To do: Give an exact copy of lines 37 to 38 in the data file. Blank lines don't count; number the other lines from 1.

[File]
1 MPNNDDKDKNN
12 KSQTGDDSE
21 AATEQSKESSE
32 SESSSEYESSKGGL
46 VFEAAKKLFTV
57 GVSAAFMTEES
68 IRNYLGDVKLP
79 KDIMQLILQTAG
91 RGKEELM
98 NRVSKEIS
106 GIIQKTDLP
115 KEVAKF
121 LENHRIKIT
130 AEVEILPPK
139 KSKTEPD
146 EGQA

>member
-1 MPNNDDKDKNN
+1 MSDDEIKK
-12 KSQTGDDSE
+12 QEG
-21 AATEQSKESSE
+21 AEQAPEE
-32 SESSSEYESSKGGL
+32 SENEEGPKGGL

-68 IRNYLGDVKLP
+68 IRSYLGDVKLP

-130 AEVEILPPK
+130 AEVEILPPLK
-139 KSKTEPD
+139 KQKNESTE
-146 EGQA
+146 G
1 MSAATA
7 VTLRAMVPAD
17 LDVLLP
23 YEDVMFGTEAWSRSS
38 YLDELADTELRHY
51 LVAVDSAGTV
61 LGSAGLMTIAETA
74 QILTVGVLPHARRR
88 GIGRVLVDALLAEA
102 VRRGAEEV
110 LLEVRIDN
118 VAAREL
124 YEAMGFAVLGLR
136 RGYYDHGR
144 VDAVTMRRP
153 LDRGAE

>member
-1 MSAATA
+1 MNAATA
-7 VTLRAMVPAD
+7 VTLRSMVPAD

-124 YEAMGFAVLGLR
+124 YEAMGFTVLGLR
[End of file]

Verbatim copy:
23 YEDVMFGTEAWSRSS
38 YLDELADTELRHY